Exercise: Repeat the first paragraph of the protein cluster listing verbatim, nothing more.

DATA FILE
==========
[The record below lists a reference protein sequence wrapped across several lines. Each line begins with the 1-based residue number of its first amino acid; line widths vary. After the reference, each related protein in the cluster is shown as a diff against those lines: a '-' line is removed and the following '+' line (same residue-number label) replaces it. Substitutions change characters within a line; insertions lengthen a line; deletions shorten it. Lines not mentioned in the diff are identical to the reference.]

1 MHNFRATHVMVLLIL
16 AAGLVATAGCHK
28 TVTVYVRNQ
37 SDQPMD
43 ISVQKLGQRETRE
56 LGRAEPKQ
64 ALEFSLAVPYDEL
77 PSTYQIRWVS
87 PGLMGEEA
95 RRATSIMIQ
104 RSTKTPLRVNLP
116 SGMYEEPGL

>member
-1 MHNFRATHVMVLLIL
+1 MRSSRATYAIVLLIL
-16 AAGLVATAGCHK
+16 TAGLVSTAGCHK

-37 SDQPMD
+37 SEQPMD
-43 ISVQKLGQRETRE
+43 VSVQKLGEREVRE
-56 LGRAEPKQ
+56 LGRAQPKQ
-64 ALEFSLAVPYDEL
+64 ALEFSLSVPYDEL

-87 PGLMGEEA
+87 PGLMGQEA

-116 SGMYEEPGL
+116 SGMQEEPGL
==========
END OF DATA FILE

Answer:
[The record below lists a reference protein sequence wrapped across several lines. Each line begins with the 1-based residue number of its first amino acid; line widths vary. After the reference, each related protein in the cluster is shown as a diff against those lines: a '-' line is removed and the following '+' line (same residue-number label) replaces it. Substitutions change characters within a line; insertions lengthen a line; deletions shorten it. Lines not mentioned in the diff are identical to the reference.]